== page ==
New school taster day - what do you tell the existing school?

(20 Posts)

Our DC have been offered a taster morning and lunch at a school we would like them to attend.
What on earth do I tell the school they will need to be absent from? Bearing in mind this is only a taster day and a place has not formally been offered yet (although a place is available).

musicalfamily Sat 26-Jan-13 12:44:02

We have had to tell my DD's school because the schools asked for a headteacher's report BEFORE the assessment days. I was surprised at the reaction of the head, which was very neutral and not negative or enquiring, just accepting I guess...

Schmedz Sat 26-Jan-13 17:51:27

Just let the school know the real purpose of absence. I am sure your honesty will be appreciated and there are never grounds for refusing absence for this reason. Hope they enjoy the day!

abittoofat Sat 26-Jan-13 18:23:05

Just a word of warning - I did this, and was asked into old heads office and asked why we wanted to leave the current school. I lied. I just said that we liked the extra sports the new school could offer.
Be prepared just in case.

Thank you, am glad that honesty seems the best policy.
Slightly cacking myself now though blush that we'll out ourselves as wanting to change schools and the DC will be treated differently sad as a result.

eminemmerdale Sat 26-Jan-13 21:21:49

yes, just tell them - I was all embarrassed when we had to it but knew dd would talk about it so no point in making things up!

eminemmerdale Sat 26-Jan-13 21:22:38

I'm getting shitty attitudes from parents, even though have stayed quiet about it, it's hard but dd so far not affected sad

exexpat Sat 26-Jan-13 21:26:13

Not all heads are as understanding.

When DD went for a taster morning at a different school, not only did the head of her existing school class it as unauthorised absence but she also summoned me in to her office for a very hostile chat about whether/when DD might be moving schools. And then didn't speak to me again for D's remaining two terms at that school (an 'outstanding' state primary).

Yes, the head was one of the reasons I was considering changing schools, and if I was undecided before I was summoned in to see her, that pretty much clinched it for me.

Schmedz Sat 26-Jan-13 22:00:36

Ex expat I can see why you wanted to change! I would also hope this is an unusual attitude for a Head to have and not widespread.

It is a bit more 'obvious' when the change comes out of the usual points ( a year or so before 7+, 11+, 13+ is when most parents investigate other options!)

When did you tell your DC they are going to visit the new school?
We're thinking the night before to ensure no blabbing to friends/ teachers....
Am I over thinking this? shock

Mutteroo Sun 27-Jan-13 16:02:13

DD was never going to keep her mouth shut about the taster day so we were open and honest with her old school. The only contact from the school was from the Head of year and DD's English teacher who both wished her luck and asked if there was anything more they could do to help until she left. Shame other staff were so unhelpful! No idea whether the absence was authorised or not? it's only one day after all and as a parent we are trying to do our best for our children.

Good luck to your little darling OP. Hope they have a spectacularly successful day.

trinity0097 Sun 27-Jan-13 19:29:32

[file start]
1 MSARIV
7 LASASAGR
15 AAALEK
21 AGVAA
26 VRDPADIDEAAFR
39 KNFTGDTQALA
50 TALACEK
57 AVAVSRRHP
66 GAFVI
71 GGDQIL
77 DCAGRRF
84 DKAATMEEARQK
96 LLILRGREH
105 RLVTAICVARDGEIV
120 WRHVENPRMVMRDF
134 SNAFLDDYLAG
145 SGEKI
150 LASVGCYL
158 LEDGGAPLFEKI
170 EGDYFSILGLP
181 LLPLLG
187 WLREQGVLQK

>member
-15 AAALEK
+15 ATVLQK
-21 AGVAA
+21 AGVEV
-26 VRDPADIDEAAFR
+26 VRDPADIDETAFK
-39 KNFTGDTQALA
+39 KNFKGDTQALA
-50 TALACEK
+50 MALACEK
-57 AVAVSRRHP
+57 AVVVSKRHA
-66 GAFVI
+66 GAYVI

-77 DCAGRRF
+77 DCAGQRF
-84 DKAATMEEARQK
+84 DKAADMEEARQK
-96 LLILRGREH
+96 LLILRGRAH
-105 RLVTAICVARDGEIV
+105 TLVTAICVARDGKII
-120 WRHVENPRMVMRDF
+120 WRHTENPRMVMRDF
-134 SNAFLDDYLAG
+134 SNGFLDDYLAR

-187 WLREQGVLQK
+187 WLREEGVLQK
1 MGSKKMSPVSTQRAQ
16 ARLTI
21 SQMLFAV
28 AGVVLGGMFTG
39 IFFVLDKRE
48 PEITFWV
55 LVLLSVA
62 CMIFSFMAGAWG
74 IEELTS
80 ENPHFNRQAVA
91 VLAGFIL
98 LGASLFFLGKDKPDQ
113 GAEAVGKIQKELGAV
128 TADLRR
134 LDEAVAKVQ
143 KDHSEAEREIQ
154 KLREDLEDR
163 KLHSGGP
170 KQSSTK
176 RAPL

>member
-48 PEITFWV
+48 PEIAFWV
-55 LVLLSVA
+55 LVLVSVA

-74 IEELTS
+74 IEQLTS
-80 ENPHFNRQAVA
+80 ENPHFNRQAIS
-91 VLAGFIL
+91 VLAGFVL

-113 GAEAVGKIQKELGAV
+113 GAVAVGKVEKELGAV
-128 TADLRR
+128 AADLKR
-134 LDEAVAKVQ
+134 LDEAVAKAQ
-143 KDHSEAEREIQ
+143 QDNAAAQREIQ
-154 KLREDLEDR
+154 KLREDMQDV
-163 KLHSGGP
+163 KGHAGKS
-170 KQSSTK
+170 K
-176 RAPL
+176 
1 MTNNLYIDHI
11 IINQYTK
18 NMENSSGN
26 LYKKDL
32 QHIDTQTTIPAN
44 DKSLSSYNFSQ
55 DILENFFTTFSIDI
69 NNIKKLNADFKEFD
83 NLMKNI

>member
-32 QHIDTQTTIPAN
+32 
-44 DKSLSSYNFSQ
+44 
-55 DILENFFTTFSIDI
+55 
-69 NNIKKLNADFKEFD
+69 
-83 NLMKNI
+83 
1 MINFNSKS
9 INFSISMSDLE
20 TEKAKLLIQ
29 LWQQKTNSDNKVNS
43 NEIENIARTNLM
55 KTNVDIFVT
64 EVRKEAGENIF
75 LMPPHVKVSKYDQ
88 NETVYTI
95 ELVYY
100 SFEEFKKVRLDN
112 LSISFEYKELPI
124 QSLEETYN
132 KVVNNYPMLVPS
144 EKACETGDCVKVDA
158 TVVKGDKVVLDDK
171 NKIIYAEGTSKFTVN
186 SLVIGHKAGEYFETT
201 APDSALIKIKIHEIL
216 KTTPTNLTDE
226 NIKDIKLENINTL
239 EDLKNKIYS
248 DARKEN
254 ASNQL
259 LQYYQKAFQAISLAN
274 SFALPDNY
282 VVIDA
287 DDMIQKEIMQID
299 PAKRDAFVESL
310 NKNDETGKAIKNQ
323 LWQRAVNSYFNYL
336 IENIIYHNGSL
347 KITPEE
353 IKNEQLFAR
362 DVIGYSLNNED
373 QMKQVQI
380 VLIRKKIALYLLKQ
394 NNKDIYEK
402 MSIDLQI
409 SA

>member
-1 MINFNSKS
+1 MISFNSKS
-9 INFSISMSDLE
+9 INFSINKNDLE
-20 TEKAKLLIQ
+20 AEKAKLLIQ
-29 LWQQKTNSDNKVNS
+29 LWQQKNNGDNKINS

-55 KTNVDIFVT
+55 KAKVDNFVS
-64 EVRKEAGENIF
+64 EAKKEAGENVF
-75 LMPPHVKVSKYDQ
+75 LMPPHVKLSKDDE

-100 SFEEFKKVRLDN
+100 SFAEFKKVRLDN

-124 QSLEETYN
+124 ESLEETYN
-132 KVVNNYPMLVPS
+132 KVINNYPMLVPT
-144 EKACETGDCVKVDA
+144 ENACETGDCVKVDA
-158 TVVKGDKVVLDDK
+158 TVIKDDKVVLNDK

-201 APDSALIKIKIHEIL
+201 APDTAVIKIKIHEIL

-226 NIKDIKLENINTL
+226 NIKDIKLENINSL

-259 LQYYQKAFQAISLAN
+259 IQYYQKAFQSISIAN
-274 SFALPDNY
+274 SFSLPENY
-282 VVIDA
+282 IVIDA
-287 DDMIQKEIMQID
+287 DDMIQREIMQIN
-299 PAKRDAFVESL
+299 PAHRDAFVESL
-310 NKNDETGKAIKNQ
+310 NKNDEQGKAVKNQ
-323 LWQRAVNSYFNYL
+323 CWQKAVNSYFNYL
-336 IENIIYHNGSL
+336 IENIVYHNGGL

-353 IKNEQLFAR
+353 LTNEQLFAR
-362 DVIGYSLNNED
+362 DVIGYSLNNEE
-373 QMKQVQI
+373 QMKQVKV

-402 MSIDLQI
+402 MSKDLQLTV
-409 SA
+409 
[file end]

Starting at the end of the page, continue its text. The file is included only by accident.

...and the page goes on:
Tell the truth, it looks far better that way than when you child tells a different story to you!!!

iseenodust Mon 28-Jan-13 09:30:17

I told DS's class teacher who is also the deputy head. Weirdly I felt apologetic as it is a good school. She was fine.

When DS had his taster afternoon we didn't have to tell his current school as they were off that day anyway. However, the new school had asked his school for a report, and I'd been quite upfront with the HT that we were thinking of moving. She was fine with it, and understood our reasons.

To be honest, I got most hassle from other parents who took offence that we were moving DS. So to save DS being upset I just refused to discuss it with anyone in the playground.

Oh and one thing I did to help DS feel he fitted in at the taster day was to buy him a school t shirt. It was only a few £, and it made him the same as the others.

eminemmerdale Mon 28-Jan-13 15:45:48

Chrysthanthemum tell me about it - I have been really quiet but 'word' has got round and I am now targetted by parents! It's ridiculous and I really do not understand!

Well to be fair by moving your child it could be implied that you think the current school isn't good enough. So people who are keeping their children there do get upset. I just didn't really engage with it (apart from one parent I didn't even know who asked me what was wrong with DS that he couldn't cope in a 'normal' school - I gave her my opinion fairly freely!).

Personally I didn't care whether people approved of my decision, and some didn't. I moved DS for very good reasons and its been a great choice for him. But we still live in the same area and he still sees all his old friends so I was never rude about the old school and I only discuss his new school if asked.

eminemmerdale Wed 30-Jan-13 17:23:51

Same here, but it still annoys me when people think I really want to hear what a dreadful person I am grin

solidfoundation Wed 30-Jan-13 17:34:47

In the end I think honesty is the best policy. There could well be more trouble for your little one if you lie and the truth eventually comes out. I don't think it should count as an unauthorised absence.

eminemmerdale - Yes, that would be pretty annoying. I've not had that experience, but I do know a lot of people really didn't like our decision!

I always think of the penguins from "Madegascar" - "smile, and wave, boys -- smile, and wave"

Join the discussion

Join the discussion

Registering is free, easy, and means you can join in the discussion, get discounts, win prizes and lots more.

Register now